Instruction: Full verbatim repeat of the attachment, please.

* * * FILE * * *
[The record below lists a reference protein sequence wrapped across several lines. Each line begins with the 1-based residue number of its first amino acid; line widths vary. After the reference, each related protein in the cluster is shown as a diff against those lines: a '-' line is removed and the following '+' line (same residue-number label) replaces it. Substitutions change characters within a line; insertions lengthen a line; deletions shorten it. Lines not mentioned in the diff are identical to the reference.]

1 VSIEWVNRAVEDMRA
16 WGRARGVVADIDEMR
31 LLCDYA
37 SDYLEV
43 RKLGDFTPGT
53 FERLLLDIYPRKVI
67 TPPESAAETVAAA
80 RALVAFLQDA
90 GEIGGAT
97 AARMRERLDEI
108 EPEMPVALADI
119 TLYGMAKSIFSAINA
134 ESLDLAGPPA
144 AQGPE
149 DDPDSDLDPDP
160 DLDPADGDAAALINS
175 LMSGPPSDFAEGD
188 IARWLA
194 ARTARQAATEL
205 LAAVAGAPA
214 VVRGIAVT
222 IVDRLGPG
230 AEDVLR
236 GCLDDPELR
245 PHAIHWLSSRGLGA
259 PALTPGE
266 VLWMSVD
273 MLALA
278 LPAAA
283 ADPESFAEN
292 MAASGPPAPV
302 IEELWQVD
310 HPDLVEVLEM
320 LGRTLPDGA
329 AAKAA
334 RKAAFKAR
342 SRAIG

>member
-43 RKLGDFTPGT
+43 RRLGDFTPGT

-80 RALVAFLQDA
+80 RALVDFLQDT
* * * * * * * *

[The record below lists a reference protein sequence wrapped across several lines. Each line begins with the 1-based residue number of its first amino acid; line widths vary. After the reference, each related protein in the cluster is shown as a diff against those lines: a '-' line is removed and the following '+' line (same residue-number label) replaces it. Substitutions change characters within a line; insertions lengthen a line; deletions shorten it. Lines not mentioned in the diff are identical to the reference.]

1 VSIEWVNRAVEDMRA
16 WGRARGVVADIDEMR
31 LLCDYA
37 SDYLEV
43 RKLGDFTPGT
53 FERLLLDIYPRKVI
67 TPPESAAETVAAA
80 RALVAFLQDA
90 GEIGGAT
97 AARMRERLDEI
108 EPEMPVALADI
119 TLYGMAKSIFSAINA
134 ESLDLAGPPA
144 AQGPE
149 DDPDSDLDPDP
160 DLDPADGDAAALINS
175 LMSGPPSDFAEGD
188 IARWLA
194 ARTARQAATEL
205 LAAVAGAPA
214 VVRGIAVT
222 IVDRLGPG
230 AEDVLR
236 GCLDDPELR
245 PHAIHWLSSRGLGA
259 PALTPGE
266 VLWMSVD
273 MLALA
278 LPAAA
283 ADPESFAEN
292 MAASGPPAPV
302 IEELWQVD
310 HPDLVEVLEM
320 LGRTLPDGA
329 AAKAA
334 RKAAFKAR
342 SRAIG

>member
-43 RKLGDFTPGT
+43 RRLGDFTPGT

-80 RALVAFLQDA
+80 RALVDFLQDT